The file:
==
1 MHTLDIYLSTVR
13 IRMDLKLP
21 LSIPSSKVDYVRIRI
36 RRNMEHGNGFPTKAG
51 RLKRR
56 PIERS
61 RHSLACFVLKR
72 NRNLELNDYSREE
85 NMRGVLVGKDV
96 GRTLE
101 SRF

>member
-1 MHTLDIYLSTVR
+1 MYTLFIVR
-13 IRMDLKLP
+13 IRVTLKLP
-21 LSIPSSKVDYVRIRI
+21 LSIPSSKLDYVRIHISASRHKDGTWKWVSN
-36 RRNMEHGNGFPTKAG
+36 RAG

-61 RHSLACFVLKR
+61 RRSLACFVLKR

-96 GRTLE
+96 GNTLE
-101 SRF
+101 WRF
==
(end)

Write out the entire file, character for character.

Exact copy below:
1 MHTLDIYLSTVR
13 IRMDLKLP
21 LSIPSSKVDYVRIRI
36 RRNMEHGNGFPTKAG
51 RLKRR
56 PIERS
61 RHSLACFVLKR
72 NRNLELNDYSREE
85 NMRGVLVGKDV
96 GRTLE
101 SRF

>member
-1 MHTLDIYLSTVR
+1 MYTLFIVR
-13 IRMDLKLP
+13 IRVTLKLP
-21 LSIPSSKVDYVRIRI
+21 LSIPSSKLDYVRIHISASRHKDGTWKWVSN
-36 RRNMEHGNGFPTKAG
+36 RAG

-61 RHSLACFVLKR
+61 RRSLACFVLKR

-96 GRTLE
+96 GNTLE
-101 SRF
+101 WRF